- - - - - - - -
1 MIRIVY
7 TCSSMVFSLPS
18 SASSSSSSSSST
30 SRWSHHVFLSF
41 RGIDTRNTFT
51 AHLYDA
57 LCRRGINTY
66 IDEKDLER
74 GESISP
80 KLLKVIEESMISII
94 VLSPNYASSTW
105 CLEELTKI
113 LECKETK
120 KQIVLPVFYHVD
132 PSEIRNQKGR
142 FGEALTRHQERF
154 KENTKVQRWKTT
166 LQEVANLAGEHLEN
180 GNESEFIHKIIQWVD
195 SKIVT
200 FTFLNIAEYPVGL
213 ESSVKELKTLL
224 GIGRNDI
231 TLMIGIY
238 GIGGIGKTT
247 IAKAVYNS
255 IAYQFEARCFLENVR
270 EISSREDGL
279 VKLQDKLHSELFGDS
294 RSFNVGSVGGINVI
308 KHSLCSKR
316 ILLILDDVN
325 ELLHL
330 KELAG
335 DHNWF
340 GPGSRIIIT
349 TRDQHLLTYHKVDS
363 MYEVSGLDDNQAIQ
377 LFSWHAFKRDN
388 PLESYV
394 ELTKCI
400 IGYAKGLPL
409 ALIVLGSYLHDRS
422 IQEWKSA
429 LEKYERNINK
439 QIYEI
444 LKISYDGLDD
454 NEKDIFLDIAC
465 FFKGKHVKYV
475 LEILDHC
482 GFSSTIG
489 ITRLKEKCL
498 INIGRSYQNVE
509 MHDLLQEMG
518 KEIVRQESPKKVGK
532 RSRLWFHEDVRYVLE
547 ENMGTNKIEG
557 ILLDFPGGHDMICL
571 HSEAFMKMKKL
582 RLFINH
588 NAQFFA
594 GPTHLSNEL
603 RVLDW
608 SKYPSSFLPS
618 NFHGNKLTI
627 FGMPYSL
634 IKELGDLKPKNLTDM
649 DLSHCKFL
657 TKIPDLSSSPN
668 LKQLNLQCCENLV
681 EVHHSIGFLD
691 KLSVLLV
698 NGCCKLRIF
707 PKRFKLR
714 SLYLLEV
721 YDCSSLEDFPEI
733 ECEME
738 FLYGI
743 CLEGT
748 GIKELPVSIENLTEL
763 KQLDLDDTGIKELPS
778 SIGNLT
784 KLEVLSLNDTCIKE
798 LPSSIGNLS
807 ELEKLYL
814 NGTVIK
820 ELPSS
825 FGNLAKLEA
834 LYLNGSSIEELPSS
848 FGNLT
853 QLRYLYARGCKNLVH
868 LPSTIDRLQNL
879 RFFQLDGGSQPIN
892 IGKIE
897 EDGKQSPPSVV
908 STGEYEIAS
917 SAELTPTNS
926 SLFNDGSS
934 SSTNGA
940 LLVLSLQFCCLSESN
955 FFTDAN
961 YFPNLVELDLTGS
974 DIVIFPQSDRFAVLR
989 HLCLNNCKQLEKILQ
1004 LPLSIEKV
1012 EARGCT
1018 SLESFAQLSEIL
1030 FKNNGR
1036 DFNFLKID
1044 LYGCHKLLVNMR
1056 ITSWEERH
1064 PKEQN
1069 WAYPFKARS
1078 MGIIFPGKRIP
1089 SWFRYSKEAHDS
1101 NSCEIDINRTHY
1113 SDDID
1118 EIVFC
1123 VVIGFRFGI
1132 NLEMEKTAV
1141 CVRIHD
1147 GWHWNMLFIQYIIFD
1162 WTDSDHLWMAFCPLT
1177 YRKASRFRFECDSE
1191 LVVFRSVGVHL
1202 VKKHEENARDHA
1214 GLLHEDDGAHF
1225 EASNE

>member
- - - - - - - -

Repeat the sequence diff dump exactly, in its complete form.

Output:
1 MIRIVY
7 TCSSMVFSLPS
18 SASSSSSSSSST
30 SRWSHHVFLSF
41 RGIDTRNTFT
51 AHLYDA
57 LCRRGINTY
66 IDEKDLER
74 GESISP
80 KLLKVIEESMISII
94 VLSPNYASSTW
105 CLEELTKI
113 LECKETK
120 KQIVLPVFYHVD
132 PSEIRNQKGR
142 FGEALTRHQERF
154 KENTKVQRWKTT
166 LQEVANLAGEHLEN
180 GNESEFIHKIIQWVD
195 SKIVT
200 FTFLNIAEYPVGL
213 ESSVKELKTLL
224 GIGRNDI
231 TLMIGIY
238 GIGGIGKTT
247 IAKAVYNS
255 IAYQFEARCFLENVR
270 EISSREDGL
279 VKLQDKLHSELFGDS
294 RSFNVGSVGGINVI
308 KHSLCSKR
316 ILLILDDVN
325 ELLHL
330 KELAG
335 DHNWF
340 GPGSRIIIT
349 TRDQHLLTYHKVDS
363 MYEVSGLDDNQAIQ
377 LFSWHAFKRDN
388 PLESYV
394 ELTKCI
400 IGYAKGLPL
409 ALIVLGSYLHDRS
422 IQEWKSA
429 LEKYERNINK
439 QIYEI
444 LKISYDGLDD
454 NEKDIFLDIAC
465 FFKGKHVKYV
475 LEILDHC
482 GFSSTIG
489 ITRLKEKCL
498 INIGRSYQNVE
509 MHDLLQEMG
518 KEIVRQESPKKVGK
532 RSRLWFHEDVRYVLE
547 ENMGTNKIEG
557 ILLDFPGGHDMICL
571 HSEAFMKMKKL
582 RLFINH
588 NAQFFA
594 GPTHLSNEL
603 RVLDW
608 SKYPSSFLPS
618 NFHGNKLTI
627 FGMPYSL
634 IKELGDLKPKNLTDM
649 DLSHCKFL
657 TKIPDLSSSPN
668 LKQLNLQCCENLV
681 EVHHSIGFLD
691 KLSVLLV
698 NGCCKLRIF
707 PKRFKLR
714 SLYLLEV
721 YDCSSLEDFPEI
733 ECEME
738 FLYGI
743 CLEGT
748 GIKELPVSIENLTEL
763 KQLDLDDTGIKELPS
778 SIGNLT
784 KLEVLSLNDTCIKE
798 LPSSIGNLS
807 ELEKLYL
814 NGTVIK
820 ELPSS
825 FGNLAKLEA
834 LYLNGSSIEELPSS
848 FGNLT
853 QLRYLYARGCKNLVH
868 LPSTIDRLQNL
879 RFFQLDGGSQPIN
892 IGKIE
897 EDGKQSPPSVV
908 STGEYEIAS
917 SAELTPTNS
926 SLFNDGSS
934 SSTNGA
940 LLVLSLQFCCLSESN
955 FFTDAN
961 YFPNLVELDLTGS
974 DIVIFPQSDRFAVLR
989 HLCLNNCKQLEKILQ
1004 LPLSIEKV
1012 EARGCT
1018 SLESFAQLSEIL
1030 FKNNGR
1036 DFNFLKID
1044 LYGCHKLLVNMR
1056 ITSWEERH
1064 PKEQN
1069 WAYPFKARS
1078 MGIIFPGKRIP
1089 SWFRYSKEAHDS
1101 NSCEIDINRTHY
1113 SDDID
1118 EIVFC
1123 VVIGFRFGI
1132 NLEMEKTAV
1141 CVRIHD
1147 GWHWNMLFIQYIIFD
1162 WTDSDHLWMAFCPLT
1177 YRKASRFRFECDSE
1191 LVVFRSVGVHL
1202 VKKHEENARDHA
1214 GLLHEDDGAHF
1225 EASNE

>member